Now, fully 1 in 9 Americans will live in a state with legalized same-sex marriage. Our mission field is getting more complicated.
On the surface, this is a strange statement. Mohler apparently believes that the legalization of same-sex marriage will make it more difficult for Christians to win converts. Why would he think this?
My wife and I discussed this, and I can only come up with one explanation that seems reasonable: Mohler is against same-sex marriage because he wants society to discriminate against non-Christians, thereby making conversion to Christianity a more attractive offer. If all people have equal rights, then Christianity will be forced to rely on its own persuasive power to make converts, rather than holding out unique privileges that are only available to Christians – and that’s a competition he fears!
And it’s not hard to see why. If proselytizers like Mohler seek to convince gay people that their sexual orientation is sinful, wrong and must be changed, they’ll have a much harder time making the case to people in a happy, stable, committed relationship with all the benefits offered by the state to opposite-sex couples. They’d prefer that GLBT people be a downtrodden and oppressed minority, punished and scorned by the state, unprotected against discrimination in jobs or housing, shut out from all the legal benefits society has to offer. They don’t want to compete on a level playing field, but one that’s tilted in their favor; they want people who won’t convert to suffer for their defiance.
The same thing happens with atheism. In their furious hushing of atheists and demanding that we be more respectful, in their efforts around the world to pass bills punishing speech that insults or denigrates religion, we see that what the major religious groups and their allies want is to silence dissent. Again, they don’t want to compete in a marketplace of ideas; they want society to be their parishioners, sitting in enforced silence while they alone stand in the pulpit and preach.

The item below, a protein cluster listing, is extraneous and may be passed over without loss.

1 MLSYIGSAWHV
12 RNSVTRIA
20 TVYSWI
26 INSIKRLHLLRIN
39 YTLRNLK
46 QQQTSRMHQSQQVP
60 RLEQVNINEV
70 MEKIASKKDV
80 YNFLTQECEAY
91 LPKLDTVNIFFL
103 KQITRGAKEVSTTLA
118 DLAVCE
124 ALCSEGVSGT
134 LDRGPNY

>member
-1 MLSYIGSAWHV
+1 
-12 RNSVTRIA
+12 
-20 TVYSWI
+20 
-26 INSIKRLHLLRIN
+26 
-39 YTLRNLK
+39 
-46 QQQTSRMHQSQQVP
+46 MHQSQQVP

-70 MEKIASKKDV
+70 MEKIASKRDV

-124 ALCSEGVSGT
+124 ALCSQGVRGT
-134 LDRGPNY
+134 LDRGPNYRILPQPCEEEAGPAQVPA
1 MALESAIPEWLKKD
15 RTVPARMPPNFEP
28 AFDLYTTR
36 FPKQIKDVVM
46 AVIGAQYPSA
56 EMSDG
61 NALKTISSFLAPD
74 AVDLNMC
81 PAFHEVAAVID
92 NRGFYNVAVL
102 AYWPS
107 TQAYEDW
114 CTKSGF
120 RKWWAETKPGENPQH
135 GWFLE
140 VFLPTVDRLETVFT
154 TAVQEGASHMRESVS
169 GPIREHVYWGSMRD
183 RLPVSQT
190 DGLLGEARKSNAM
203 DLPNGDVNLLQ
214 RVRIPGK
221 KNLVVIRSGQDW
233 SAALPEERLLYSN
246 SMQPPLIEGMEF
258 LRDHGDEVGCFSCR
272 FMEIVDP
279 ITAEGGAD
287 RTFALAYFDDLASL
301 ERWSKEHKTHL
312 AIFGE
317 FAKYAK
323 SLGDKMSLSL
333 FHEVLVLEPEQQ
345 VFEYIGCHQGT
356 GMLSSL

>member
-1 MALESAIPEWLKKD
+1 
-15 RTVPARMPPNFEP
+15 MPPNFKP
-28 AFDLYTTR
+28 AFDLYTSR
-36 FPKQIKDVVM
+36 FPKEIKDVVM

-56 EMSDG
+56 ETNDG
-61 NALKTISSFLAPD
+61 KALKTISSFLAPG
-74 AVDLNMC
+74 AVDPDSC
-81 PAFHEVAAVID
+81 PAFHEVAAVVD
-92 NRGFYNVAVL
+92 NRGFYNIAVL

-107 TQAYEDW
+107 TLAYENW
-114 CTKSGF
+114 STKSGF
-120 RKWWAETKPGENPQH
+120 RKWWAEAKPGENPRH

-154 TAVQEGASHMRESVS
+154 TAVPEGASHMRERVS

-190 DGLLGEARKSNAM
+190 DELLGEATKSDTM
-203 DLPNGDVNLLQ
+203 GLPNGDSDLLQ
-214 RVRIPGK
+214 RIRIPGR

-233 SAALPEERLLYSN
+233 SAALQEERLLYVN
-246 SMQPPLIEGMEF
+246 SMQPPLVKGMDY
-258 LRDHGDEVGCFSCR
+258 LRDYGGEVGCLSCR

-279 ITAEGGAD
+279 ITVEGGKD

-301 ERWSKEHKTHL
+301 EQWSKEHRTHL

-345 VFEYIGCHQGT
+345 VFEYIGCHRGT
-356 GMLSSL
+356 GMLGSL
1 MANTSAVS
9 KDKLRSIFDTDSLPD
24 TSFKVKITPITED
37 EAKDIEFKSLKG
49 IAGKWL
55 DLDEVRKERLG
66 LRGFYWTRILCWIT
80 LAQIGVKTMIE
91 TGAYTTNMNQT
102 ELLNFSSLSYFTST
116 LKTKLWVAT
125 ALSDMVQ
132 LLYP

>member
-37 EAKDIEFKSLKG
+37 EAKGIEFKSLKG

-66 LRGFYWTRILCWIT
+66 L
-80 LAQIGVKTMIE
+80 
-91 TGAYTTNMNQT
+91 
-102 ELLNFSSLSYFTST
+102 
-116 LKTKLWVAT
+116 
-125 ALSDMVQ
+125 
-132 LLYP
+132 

There’s a lesson here for freethinkers: to win the debate, we just have to show up. If we can speak freely and make our case, we’ve already won. If we can successfully claim the same rights and the same privileges as religious people, we’ve already won. If ordinary people have friends and family who are atheists, and know that they have friends and family who are atheists, we’ve already won. If the battle is waged on a level playing field, our victory is assured, because we know that in an open and fair debate, our arguments are the better ones and will carry the day. It’s only coercion and prejudice that can hold us back, and both those obstacles are weakening and falling one by one.
Bishop Nicholas DiMarzio, of the diocese of Brooklyn, called on all Catholic schools to reject any honor bestowed upon them by Gov. Cuomo, who played a pivotal role in getting the bill passed.
He further asked all pastors and principals to “not invite any state legislator to speak or be present at any parish or school celebration.”
Personally, I couldn’t be happier that this naked bigotry is on open display. I want the bishops to announce it far and wide, preferably in bright neon signs. I want the whole world to hear the message loud and clear: “If you believe gay people deserve the same rights as everyone else, we don’t want you in our church!”
I say this because every survey shows that the younger generations are overwhelmingly in favor of equality. By making assent to bigotry a non-negotiable condition of membership, by vocally insisting that the one thing that defines a Christian more than anything else is being anti-gay, the bishops are accelerating their slide into irrelevance. Some denominations are bowing to the inevitable, but the Catholic authorities have made this their hill to die on. And the way they’re going, they’ll get their wish. Already, as many as one in ten Americans are ex-Catholics, and that number is only going to increase. In twenty years or so, the religious landscape in the Western world is going to be very different, and that’s a change that I look forward to seeing.